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3 min read

Tips for Pet-Proofing Your Home

Tips for Pet-Proofing Your Home

May is National Pet Month! We know you love your fuzzy friends at home, and keeping them healthy and happy is a priority for every pet owner. Whether you’re picking up your very first companion animal, or you’ve had one for years, here are some tips to keep them safe in your home.

A white puppy and tabby kitten snuggling.General

  • Make sure to start off by thinking about your pet’s line of sight – you may even want to kneel down on the ground to get a good view yourself. What do you see that could be a potential hazard? Dangling cords? Easily accessible chemicals? Could your new puppy or kitten get stuck on a too-high ledge or piece of furniture? These are great places to begin thinking about how to pet-proof your home.
  • Whenever you live with an animal smaller than you that can roam the floors, you should always look below or behind you so you don’t trip or open a door into your little one.
  • Track down and block any small spaces or holes, like under the couch or behind the fridge, where your pet might run and hide when scared. It’s important to be able to easily retrieve your pet in case of emergency.
  • To keep man’s best friend from nosing his way into the chemicals under the sink, consider installing childproof latches, especially if he’s a particularly crafty dog.
  • Get your pet microchipped to help them find their way home if they get lost. If an animal is brought to a vet clinic or shelter, they’ll be scanned for a microchip and the clinic or shelter will be able to contact you.

Living Spaces

  • Food left on the counter, as well as open garbage cans, provide all sorts of interesting smells for your pet to investigate. There are several foods that cats and dogs shouldn’t ingest (see a list here), so put those leftovers away and use a garbage can with a lid.
  • Electrical cords and curtain cords are a choking hazard – keep them tied up with zip ties, Velcro strips, or cord protectors to keep your sweetheart safe. Keeping a screen in front of the fireplace or air/heat vents will also prevent them from temperature-induced injuries.
  • Many plants, like food items, can be dangerous for pets. Keep all plants on high shelves or otherwise out of reach, and avoid keeping those that are toxic to your pet. (See a list here)
  • Reclining chairs aren’t a piece of furniture most people think of as being a possible hazard, but even large pets can get legs or tails caught in the moving footrest and underneath. Be sure you know where your pet is when sitting down, and look underneath and inside the chair when standing up.
  • Put away toys and other small items after use.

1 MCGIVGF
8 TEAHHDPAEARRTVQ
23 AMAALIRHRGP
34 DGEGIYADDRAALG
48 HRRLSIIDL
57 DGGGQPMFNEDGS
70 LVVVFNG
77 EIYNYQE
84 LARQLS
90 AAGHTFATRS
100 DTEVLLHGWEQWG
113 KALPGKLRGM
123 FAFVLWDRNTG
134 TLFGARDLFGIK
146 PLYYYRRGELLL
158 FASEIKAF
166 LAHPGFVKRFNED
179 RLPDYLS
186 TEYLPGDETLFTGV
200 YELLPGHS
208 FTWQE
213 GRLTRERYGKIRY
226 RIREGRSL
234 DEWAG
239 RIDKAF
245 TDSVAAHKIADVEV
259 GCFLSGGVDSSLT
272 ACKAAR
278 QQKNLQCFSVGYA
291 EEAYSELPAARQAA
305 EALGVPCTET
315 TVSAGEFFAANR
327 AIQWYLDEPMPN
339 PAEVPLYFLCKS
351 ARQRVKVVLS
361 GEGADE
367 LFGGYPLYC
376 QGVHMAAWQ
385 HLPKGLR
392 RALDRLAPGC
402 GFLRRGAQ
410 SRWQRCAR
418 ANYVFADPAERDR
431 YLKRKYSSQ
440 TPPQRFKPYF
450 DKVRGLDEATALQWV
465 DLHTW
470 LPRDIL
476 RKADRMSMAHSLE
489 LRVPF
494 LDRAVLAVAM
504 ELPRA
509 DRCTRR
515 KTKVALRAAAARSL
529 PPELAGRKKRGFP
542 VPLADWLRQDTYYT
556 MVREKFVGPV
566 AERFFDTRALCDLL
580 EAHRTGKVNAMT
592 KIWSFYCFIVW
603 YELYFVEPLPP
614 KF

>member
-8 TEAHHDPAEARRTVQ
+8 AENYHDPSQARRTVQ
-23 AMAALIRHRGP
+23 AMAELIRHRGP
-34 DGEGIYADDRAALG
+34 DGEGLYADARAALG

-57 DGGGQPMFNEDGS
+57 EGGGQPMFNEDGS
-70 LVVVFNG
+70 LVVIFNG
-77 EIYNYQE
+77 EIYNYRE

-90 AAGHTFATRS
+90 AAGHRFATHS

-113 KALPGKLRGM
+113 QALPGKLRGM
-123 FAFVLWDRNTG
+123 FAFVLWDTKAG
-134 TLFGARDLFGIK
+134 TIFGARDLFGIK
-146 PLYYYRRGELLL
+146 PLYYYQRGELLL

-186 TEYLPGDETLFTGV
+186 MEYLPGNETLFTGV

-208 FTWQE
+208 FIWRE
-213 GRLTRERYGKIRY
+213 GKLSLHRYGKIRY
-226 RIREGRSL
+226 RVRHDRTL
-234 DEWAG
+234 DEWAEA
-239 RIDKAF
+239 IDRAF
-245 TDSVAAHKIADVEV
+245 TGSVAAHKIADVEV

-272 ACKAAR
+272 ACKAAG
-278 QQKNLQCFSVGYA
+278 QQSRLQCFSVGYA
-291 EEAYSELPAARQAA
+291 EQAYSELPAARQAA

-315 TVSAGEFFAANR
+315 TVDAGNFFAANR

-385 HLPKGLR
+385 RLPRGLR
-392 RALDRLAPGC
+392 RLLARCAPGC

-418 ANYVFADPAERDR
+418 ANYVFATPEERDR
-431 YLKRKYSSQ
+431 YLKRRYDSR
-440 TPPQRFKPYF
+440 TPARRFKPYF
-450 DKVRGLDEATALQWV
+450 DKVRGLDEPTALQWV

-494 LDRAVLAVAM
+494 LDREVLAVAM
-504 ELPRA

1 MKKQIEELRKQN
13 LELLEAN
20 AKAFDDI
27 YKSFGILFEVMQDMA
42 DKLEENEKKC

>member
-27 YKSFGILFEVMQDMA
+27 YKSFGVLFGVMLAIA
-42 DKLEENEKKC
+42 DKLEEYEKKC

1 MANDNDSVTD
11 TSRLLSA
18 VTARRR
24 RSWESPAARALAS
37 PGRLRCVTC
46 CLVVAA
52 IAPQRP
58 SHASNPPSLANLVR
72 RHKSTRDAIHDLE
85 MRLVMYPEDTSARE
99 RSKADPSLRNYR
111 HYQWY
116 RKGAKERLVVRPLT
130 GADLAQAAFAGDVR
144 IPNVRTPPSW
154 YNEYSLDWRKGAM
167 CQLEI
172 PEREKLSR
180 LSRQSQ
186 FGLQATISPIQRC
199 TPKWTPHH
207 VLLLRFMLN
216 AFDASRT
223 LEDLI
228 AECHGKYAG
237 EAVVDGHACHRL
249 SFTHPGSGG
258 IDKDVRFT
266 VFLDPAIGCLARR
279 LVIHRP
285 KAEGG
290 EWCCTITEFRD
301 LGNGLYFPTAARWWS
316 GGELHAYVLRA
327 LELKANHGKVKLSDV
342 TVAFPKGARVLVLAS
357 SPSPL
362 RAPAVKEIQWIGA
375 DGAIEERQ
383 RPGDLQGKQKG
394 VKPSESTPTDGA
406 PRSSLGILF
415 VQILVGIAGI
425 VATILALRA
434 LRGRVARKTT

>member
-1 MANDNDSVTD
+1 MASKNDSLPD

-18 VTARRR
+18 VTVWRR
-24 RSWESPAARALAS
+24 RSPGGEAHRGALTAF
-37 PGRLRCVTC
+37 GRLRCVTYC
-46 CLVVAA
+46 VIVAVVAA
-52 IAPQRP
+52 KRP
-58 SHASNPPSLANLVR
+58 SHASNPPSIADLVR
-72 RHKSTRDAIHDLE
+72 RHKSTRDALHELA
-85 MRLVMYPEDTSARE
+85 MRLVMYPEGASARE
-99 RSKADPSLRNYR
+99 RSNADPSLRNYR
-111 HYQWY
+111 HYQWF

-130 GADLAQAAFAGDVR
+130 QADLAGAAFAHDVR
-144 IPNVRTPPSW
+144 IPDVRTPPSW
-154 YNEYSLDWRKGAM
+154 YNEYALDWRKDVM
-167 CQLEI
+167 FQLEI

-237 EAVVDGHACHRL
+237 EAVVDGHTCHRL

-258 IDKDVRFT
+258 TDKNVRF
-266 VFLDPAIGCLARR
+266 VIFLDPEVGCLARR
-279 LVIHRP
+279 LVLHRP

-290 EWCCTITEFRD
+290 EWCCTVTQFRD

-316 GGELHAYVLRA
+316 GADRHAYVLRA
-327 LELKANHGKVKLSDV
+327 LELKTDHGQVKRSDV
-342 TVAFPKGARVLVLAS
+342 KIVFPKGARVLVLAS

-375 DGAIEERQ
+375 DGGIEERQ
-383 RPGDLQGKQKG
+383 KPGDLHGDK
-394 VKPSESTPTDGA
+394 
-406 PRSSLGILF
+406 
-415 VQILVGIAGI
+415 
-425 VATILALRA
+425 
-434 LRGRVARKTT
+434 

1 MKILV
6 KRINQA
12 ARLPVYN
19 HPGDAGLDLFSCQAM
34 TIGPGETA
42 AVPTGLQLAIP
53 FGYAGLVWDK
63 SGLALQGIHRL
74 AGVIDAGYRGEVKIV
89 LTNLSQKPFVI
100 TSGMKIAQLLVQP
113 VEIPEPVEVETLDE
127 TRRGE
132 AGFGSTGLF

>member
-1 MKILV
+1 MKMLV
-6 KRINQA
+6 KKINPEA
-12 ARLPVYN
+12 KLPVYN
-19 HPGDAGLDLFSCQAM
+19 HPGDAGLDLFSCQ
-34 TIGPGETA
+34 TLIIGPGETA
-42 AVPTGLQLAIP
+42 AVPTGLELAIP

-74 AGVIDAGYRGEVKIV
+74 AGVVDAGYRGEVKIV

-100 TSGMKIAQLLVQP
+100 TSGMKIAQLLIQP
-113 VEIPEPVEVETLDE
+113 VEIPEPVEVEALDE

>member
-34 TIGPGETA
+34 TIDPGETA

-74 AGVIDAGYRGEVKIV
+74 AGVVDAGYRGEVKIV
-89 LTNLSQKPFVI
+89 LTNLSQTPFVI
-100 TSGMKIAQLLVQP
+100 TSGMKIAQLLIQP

• This includes sewing and craft notions, like buttons and string!
    • Laundry and shoes – especially those with loose buttons or laces, should be safely stored away.
  • Keep belts, hangers, and jewelry in out-of-reach spots.
  • Mothballs contain pesticides that are toxic for pets if they swallow one – always store in closed, airtight containers away from your furry friends and follow label instructions.

A brown and white puppy with two ball toys and a chew hide.


  • Keep medicines, potpourri, cleaners, and loofahs out of reach.
  • Unplug and put away irons and blow dryers after use – you don’t want anyone to get burned!
  • Keep the toilet lid closed to keep your dogs from drinking toilet water or ingesting chemicals.
  • Always check the dryer for sneaky kittens before you start it!


  • Doors and windows are common escape routes for curious pups and felines. Make sure doors close behind you and windows stay shut or have a sturdy, secure screen.
  • Be aware of any balconies or high steps in your home that could pose a fall hazard (especially for young, small, or elderly animals) and block off these areas as needed.
  • Put away all garden and lawn supplies after use.
  • Keep lawn chemicals and fertilizers, as well as compost piles and toxic plants, in places your pet can’t reach.
    • If you live in an area where antifreeze is used, make sure to clean all antifreeze off of the driveway. One taste could be fatal.
    • Chemicals used in ponds and swimming pools can also cause problems – keep these inaccessible for pets as well.
  • Especially in cold weather, bang on the hood of your car before starting your engine – a pet or other small animal could be seeking warmth!
  • Be mindful of any ticks or fleas in your area, and if your pet ventures outside, do regular checks.
  • Invest in a good fence to keep your pet from adventuring too far from home.

This may seem like a long list, but a lot of these are similar to childproofing your home – if a curious climbing toddler could find their way into something they shouldn’t, so could your pet – except your pet probably jumps higher!

A calico cat on a wooden counter.

Keeping your home a safe place for your pets is an easy way to make sure that you and your lovable fluffy ones have a happy, fulfilling life together.

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